By Maximilian Bensinger
It is the 62nd minute of the 2010 World Cup final and Arjen Robben is one-on-one with Iker Casillas. He fails to score and Netherlands lose the final in extra-time to Spain. Barely one month before, he had lost the Champions League final with Bayern Munich. All of a sudden, a season which could have been the best of his entire career had become a nightmare.
|FIVE BIG GAME FLOPS BY ROBBEN
| 2010 CHAMPIONS LEAGUE FINAL
BAYERN 0-2 INTER
|Fails to win the European Cup as Diego Milito inspires Italian side to victory|
| 2010 WORLD CUP FINAL
NETHERLANDS 0-1 SPAIN
|Misses a one-on-one with Iker Casillas as Spain win the World Cup in extra-time|
DORTMUND 1-0 BAYERN
|Misses a penalty chance minutes after playing Robert Lewandowski onside for the winner|
| 2012 CHAMPIONS LEAGUE FINAL
BAYERN 1-1 CHELSEA
|Misses a penalty in extra-time as Bayern lose to Chelsea in a shootout at the Allianz Arena|
NETHERLANDS 1-2 GERMANY
|Holland lose again and Robben reacts angrily to being substituted, storming from the pitch|
But everything went the other way and since then nothing seems to be like it was before.
Facing the possibility of winning multiple titles is just a rather incidental detail which at the same time sums up the whole dilemma of the Dutch people.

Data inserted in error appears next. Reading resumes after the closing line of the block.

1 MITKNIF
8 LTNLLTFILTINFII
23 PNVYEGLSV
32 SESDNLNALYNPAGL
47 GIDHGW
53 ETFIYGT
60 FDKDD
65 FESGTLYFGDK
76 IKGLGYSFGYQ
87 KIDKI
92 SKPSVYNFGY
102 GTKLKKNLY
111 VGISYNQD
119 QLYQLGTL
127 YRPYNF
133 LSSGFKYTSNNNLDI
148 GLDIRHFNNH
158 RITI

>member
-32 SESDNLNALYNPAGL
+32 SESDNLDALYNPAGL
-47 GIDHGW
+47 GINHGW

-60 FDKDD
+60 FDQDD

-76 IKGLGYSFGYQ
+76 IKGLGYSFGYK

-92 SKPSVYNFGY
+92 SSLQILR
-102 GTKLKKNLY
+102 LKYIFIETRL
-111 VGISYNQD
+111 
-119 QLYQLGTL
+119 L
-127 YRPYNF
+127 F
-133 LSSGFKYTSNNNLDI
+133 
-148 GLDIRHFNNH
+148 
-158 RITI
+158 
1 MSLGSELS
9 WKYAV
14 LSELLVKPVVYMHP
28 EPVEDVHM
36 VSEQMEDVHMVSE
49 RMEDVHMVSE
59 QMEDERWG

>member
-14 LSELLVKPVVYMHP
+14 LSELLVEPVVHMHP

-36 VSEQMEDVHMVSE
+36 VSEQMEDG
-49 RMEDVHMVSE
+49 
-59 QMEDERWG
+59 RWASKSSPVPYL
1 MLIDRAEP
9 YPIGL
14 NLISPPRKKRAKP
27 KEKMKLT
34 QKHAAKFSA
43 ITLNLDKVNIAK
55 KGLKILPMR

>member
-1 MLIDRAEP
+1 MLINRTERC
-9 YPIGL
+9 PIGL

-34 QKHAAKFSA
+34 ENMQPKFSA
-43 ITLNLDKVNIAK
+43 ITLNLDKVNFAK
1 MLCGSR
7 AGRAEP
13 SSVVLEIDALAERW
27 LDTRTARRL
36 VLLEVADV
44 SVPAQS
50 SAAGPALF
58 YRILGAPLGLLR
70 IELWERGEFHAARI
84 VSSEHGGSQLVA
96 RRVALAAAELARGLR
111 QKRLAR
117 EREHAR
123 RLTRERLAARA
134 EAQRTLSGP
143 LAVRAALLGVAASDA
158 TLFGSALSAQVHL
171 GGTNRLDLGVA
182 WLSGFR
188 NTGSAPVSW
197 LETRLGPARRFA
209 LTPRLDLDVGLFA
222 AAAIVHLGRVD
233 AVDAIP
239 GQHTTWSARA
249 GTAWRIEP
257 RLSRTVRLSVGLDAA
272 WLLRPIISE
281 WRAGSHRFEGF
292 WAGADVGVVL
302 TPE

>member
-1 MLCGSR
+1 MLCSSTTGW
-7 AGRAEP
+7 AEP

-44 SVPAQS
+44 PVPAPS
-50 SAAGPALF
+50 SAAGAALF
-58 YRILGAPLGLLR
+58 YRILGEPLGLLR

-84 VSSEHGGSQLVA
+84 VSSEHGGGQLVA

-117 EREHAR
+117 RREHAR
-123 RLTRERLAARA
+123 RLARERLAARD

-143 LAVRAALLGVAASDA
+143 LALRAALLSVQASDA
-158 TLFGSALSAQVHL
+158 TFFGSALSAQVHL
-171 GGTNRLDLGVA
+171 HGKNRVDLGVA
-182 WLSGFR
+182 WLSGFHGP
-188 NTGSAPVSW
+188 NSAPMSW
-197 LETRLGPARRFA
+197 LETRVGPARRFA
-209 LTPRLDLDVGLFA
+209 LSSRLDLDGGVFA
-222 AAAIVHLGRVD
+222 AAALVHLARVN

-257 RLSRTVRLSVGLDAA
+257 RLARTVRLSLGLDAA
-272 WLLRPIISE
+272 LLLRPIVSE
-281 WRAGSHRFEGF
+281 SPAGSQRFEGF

Since then, Robben has given evidence of his incredible qualities, but the bright moments are getting less and less frequent and his game increasingly individual.
Additionally, as he highlighted in his first campaign with Bayern, he had to take an entire team out of a critical situation.
Whether it was stunning goals against Fiorentina or Manchester United or crucial standards like in Bremen, the Dutchman was there when the game was on the edge.
If you assigned the same attributes to the Robben of the present you would gain huge laughter or sad faces as a response.
The missed penalties against Borussia Dortmund and Chelsea are not the only evidence.
These days, the Oranje star appears to be invisible in many important games. His performances swap too often between light and shade.
Many ask themselves: what is going on? The European newspapers question it and quite often you read about so-called mental problems.
Still, there is a sparkle of truth within that. Since that fateful World Cup final Robben is missing old strengths.
The Champions League final is a characteristic example of his dilemma. Again and again Robben tried to find the back of the net with shots from distance, but only a few actually found their way to Petr Cech's goal.
Now Robben is 28 years old - often seen as a footballer’s 'prime' - and both the Dutch and Bavarian people are asking themselves: will he ever be as good as in 2010?
Nobody can answer this question, but it should be remarked that this is a player who has already experienced several lows in his career.
What he needs is a feeling of success. In Netherlands, people want to see him playing on the left wing against Portugal. That is where his career started and where he shone in the recent friendly match against England as well. As soon as the knot is undone, the path will be clear for the old Arjen.